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Islam and Politics ( 10 Aug 2013, NewAgeIslam.Com)

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Arab Oil: The Rise and Demise of the Middle East?



By Miaad Hassan

July 31, 2013

For centuries, the Middle East has been the place that empires and world powers competed to control, for geographic, strategic and political reasons, as a source of fossil fuel and the presence of the Israeli state stability. But are we witnessing a historic change, as the global needs for resources have shifted?

For a very long time, the world relied on the Middle East — most notably, Arab Gulf countries such as Saudi Arabia — for crude oil. Oil has been used as a “weapon” when it comes to foreign policy in many parts of the region, including Iraq. Hence it is shocking for oil-producing countries to learn that the United States’ ability to generate energy is in fact larger than expected.  The United States has grown oil production to its highest levels since 1990, after it was in decline for many years.  And it is now on the rise even more, due to discoveries of natural gas fields that are expected to cover and probably exceed local demand. This will allow the United States to become self-sufficient sooner than anticipated and make an enormous impact on the Arab world and its economic stability and security. The price per barrel of oil, now $107, will decline by half or more.

If my theory proves to be correct, the next five years will bring the historic collapse of oil prices in the Arab world and likely lead to changes of deep political dimensions.  As a result, the largest oil-producing countries such as the Kingdom of Saudi Arabia will lose the endowment and “special treatment” that Washington has granted in the past. Historically it has always been a top U.S. priority to keep the price of energy under control and oil flow unhindered. This policy has cost the United States dearly and forced it to tolerate the Saudi misbehaviour. Although the Kingdom is the main sponsor and funding source for terrorism, including al Qaeda; and despite the fact that 15 hijackers of the September 11 attacks were Saudi citizens, Washington chose instead to wage two costly wars in Iraq and Afghanistan in retaliation, turning a blind eye to human rights violations in the Kingdom.

For those who are sceptical of this analysis, who believes that the Arab oil is indispensable and that the United States will not give up Gulf relations it has worked on improving for decades, I say that variables change. The same Middle East the United States is dealing with now may not exist in the next five years. Arab oil will still be important, but not be as strategically crucial as it has been for the past few centuries. And why is that? Here are some short-term and long-term reasons:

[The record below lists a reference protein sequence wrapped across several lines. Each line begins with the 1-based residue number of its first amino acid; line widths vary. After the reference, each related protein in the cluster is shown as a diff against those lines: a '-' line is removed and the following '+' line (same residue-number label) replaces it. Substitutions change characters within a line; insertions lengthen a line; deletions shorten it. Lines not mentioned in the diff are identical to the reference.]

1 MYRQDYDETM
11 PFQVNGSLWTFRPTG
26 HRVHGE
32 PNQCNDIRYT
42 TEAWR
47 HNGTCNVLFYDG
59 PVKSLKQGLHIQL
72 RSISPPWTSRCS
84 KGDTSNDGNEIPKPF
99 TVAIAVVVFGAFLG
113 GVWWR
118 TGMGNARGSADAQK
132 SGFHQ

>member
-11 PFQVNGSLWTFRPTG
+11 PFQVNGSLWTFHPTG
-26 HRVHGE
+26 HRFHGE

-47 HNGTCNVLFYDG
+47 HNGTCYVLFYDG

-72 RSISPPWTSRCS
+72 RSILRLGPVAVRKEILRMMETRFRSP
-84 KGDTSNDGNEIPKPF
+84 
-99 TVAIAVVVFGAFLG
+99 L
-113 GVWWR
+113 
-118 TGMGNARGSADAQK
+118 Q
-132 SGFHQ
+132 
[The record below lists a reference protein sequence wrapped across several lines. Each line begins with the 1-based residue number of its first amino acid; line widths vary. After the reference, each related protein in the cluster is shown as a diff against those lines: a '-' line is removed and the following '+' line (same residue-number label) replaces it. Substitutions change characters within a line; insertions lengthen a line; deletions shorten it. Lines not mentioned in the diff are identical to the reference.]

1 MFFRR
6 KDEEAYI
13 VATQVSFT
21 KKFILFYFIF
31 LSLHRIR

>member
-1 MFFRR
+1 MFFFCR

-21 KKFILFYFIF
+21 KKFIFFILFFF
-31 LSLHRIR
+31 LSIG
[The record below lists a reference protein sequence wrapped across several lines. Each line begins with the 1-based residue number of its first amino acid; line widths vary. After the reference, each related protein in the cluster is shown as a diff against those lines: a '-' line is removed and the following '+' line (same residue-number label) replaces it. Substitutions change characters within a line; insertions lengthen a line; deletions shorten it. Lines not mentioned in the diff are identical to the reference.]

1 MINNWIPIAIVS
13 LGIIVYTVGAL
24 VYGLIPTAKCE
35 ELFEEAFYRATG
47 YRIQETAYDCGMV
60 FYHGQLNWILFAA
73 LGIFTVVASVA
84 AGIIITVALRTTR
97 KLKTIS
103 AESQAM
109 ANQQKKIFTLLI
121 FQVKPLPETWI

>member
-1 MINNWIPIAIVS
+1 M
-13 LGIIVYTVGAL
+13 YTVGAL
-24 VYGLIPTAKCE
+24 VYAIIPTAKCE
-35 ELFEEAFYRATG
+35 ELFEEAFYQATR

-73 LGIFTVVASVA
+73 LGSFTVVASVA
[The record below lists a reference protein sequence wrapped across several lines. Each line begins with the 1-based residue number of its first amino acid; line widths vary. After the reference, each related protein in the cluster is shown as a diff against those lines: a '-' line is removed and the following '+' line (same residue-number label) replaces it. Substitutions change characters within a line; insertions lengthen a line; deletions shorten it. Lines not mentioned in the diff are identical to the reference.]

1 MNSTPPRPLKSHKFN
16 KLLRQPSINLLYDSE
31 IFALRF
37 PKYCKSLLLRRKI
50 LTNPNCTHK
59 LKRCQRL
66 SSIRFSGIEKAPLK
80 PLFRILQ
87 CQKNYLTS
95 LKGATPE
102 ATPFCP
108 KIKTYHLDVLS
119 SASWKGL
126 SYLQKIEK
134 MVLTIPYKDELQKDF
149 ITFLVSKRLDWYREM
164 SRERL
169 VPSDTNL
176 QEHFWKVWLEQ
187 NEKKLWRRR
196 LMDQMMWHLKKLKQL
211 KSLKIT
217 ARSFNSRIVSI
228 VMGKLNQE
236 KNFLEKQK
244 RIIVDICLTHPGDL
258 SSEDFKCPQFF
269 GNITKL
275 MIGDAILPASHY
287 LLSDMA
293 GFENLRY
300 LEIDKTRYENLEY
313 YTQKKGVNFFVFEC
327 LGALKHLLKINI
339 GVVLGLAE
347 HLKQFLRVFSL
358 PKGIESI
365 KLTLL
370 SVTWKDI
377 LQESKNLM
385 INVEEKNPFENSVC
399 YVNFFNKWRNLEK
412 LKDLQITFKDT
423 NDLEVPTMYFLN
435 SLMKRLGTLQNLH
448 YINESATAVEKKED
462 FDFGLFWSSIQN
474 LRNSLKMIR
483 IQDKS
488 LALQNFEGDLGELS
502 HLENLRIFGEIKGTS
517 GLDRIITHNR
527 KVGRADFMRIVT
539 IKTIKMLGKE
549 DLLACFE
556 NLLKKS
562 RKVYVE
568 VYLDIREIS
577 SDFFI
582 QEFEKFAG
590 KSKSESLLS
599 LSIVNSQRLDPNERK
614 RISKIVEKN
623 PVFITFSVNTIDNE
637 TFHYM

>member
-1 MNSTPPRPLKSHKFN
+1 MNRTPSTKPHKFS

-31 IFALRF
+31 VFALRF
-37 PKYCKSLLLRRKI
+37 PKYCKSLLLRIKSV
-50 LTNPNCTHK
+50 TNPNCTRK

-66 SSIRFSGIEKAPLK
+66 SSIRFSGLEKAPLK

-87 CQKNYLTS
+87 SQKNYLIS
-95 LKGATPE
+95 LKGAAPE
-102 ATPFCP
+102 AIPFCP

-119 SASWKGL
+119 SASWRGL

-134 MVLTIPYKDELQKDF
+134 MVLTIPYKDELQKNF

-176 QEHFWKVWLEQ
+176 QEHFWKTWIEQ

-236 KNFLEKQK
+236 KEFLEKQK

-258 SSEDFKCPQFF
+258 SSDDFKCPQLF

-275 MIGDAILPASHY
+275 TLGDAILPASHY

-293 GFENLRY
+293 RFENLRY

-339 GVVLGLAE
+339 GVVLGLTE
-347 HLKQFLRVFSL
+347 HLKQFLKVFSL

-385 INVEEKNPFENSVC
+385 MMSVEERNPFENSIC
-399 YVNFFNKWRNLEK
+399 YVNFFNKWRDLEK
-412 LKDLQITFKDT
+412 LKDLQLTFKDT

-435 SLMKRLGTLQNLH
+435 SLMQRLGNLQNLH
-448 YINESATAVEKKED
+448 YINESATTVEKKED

-       As the United States becomes energy self-sufficient, Arab oil will lose its strategic importance.

-       The havoc of the Arab Spring and the Islamist movement will continue to weaken states and create conflicting semi-states.

-       Security challenges in the region will spread, as it will be preoccupied with internal wars. Tribal or sectarian conflicts will alarm foreign investors.

-       Current governments or countries may disappear, once a new geographical map is drafted according to the changes that will occur.

-       Imminent climate and environmental changes and water scarcity will threaten the region with extinction.

In the midst of these momentous changes, which might be just around the corner — and while the world is busy making progress in energy research to cope with demand — the Arab world is cosily sleeping, unprepared and indifferent for what is coming, leaving its fate to be decided by the strongest.

Miaad Hassan is a native of Iraq, and recipient of a Fulbright Scholarship, Miaad earned her Master's Degree at the Monterey Institute of International Policy Studies, California, USA, specialising in Conflict Resolution& International Negotiations. Maintaining special interest in the Middle East and North Africa, the author focuses on various issues including post-conflict development, peace building, human rights, women's rights, resource conflict, terrorism, democratic governing, Islamic movements, and gender conflict.